“Imhotep,” by Jamieson B. Hurry | Quintillion Ink-Strokes

I would hope that there would be more information about Imhotep as soon as more discoveries are made.


This is a short book detailing the life of Imhotep (as far as it is known) as well as the influence that he had which resulted in him being worshiped as a demigod, then a god, then as a god in conjunction with another god. He was the physician-architect of the pharaoh Zoser and was said to have been responsible for the construction of the steppe pyramid which provided the architectural evolution from mastaba tombs to the very pyramids that Egypt is known to have had.


Imhotep was the vizier and physician of the Pharaoh Zoser. He was also known for being an architect, since he created the pyramid as we know it in the modern world. He also lent his service to anyone in the city of Memphis who sought his audience.

Unfortunately, Hurry provides very little detail about Imhotep’s status as a polymath. He only mentions his status as an architect very briefly when it pertained to his responsibility as the architect of the Sakkara pyramid. Even his medical prowess is not documented as much. Although he was given many titles, they do not signify whether or not Imhotep actually succeeded in living up to his expectation given by Egyptians hundreds of years afterward of being a god on Earth.


The lack of information about Imhotep was what enabled Hurry to make connections between him and the practices that were practiced in the time. Therefore, throughout the book, Hurry makes a lot of inferences, which I do not know if they can be substantiated in light of any discoveries.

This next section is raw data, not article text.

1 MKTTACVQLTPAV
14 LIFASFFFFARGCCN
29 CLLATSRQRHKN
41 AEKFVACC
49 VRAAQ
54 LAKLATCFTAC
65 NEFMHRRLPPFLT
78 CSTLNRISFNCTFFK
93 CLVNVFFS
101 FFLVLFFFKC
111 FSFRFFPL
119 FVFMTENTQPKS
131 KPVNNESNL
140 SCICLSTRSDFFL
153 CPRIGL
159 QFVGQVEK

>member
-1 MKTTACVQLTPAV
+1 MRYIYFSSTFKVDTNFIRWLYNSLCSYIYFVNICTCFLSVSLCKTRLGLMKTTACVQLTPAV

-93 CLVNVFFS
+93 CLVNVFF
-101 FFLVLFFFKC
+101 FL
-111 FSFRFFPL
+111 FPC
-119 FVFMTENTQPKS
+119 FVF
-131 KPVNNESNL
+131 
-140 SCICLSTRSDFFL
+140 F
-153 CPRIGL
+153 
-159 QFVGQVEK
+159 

This is especially important since Imhotep was given the privilege of being granted godhood when it was not afforded to any other mortal. Hurry does mention that Imhotep was bestowed by Zoser a wide variety of medical equipment, so it did show that even the Pharaoh knew how much Imhotep was willing to contribute.

As for the ways that Imhotep was worshiped as a god, it had to do with how associated he was to medicine. There were papyri after Imhotep’s time which detailed how couples, if they wanted to get pregnant, would lie in a temple dedicated to Imhotep in order to conceive. When the Greeks conquered Egypt, they combined Imhotep with their own medicine god, Asclepius.

Historical Context

Hurry emphasized how Imhotep and the legend surrounding him took place a long time ago, even further back than when Asclepius was officially considered a god of medicine among the Greeks and even before the exodus of the Hebrew nation from Egypt under Moses. Because of that length of time, the only evidences that remain would have to be anything literally set in stone. Unless we end up in an Assassin’s Creed type of future where the archaeological community can find a Copt who has the Ancient Bloodline who who can locate Imhotep through the Animus, there can be no other surer way of finding out more about Imhotep.